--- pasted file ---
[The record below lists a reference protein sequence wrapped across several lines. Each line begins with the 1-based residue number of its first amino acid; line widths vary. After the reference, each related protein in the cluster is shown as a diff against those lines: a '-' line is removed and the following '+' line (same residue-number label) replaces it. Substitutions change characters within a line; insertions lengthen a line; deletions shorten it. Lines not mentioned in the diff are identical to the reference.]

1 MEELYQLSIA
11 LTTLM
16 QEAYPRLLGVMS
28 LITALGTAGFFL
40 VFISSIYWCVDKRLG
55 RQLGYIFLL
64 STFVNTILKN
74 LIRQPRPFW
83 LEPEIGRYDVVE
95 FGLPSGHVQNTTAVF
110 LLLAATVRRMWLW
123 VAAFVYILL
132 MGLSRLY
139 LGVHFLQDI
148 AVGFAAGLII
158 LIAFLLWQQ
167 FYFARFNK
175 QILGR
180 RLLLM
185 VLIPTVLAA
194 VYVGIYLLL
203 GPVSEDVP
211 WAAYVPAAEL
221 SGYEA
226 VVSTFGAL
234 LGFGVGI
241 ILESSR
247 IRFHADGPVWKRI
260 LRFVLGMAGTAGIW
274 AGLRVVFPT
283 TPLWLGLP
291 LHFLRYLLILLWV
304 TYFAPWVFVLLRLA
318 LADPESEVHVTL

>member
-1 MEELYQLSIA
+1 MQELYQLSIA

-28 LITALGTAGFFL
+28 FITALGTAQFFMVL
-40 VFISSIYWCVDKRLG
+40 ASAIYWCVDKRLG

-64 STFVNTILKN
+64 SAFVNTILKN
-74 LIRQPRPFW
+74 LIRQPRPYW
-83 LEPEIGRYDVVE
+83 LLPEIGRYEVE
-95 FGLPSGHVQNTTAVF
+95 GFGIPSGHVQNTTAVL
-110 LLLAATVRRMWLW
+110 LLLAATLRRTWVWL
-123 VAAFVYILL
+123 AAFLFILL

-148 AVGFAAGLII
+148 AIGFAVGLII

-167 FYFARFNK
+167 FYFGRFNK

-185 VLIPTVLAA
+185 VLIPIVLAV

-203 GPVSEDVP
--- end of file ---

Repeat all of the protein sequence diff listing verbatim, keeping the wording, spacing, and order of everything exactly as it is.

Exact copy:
[The record below lists a reference protein sequence wrapped across several lines. Each line begins with the 1-based residue number of its first amino acid; line widths vary. After the reference, each related protein in the cluster is shown as a diff against those lines: a '-' line is removed and the following '+' line (same residue-number label) replaces it. Substitutions change characters within a line; insertions lengthen a line; deletions shorten it. Lines not mentioned in the diff are identical to the reference.]

1 MEELYQLSIA
11 LTTLM
16 QEAYPRLLGVMS
28 LITALGTAGFFL
40 VFISSIYWCVDKRLG
55 RQLGYIFLL
64 STFVNTILKN
74 LIRQPRPFW
83 LEPEIGRYDVVE
95 FGLPSGHVQNTTAVF
110 LLLAATVRRMWLW
123 VAAFVYILL
132 MGLSRLY
139 LGVHFLQDI
148 AVGFAAGLII
158 LIAFLLWQQ
167 FYFARFNK
175 QILGR
180 RLLLM
185 VLIPTVLAA
194 VYVGIYLLL
203 GPVSEDVP
211 WAAYVPAAEL
221 SGYEA
226 VVSTFGAL
234 LGFGVGI
241 ILESSR
247 IRFHADGPVWKRI
260 LRFVLGMAGTAGIW
274 AGLRVVFPT
283 TPLWLGLP
291 LHFLRYLLILLWV
304 TYFAPWVFVLLRLA
318 LADPESEVHVTL

>member
-1 MEELYQLSIA
+1 MQELYQLSIA

-28 LITALGTAGFFL
+28 FITALGTAQFFMVL
-40 VFISSIYWCVDKRLG
+40 ASAIYWCVDKRLG

-64 STFVNTILKN
+64 SAFVNTILKN
-74 LIRQPRPFW
+74 LIRQPRPYW
-83 LEPEIGRYDVVE
+83 LLPEIGRYEVE
-95 FGLPSGHVQNTTAVF
+95 GFGIPSGHVQNTTAVL
-110 LLLAATVRRMWLW
+110 LLLAATLRRTWVWL
-123 VAAFVYILL
+123 AAFLFILL

-148 AVGFAAGLII
+148 AIGFAVGLII

-167 FYFARFNK
+167 FYFGRFNK

-185 VLIPTVLAA
+185 VLIPIVLAV

-203 GPVSEDVP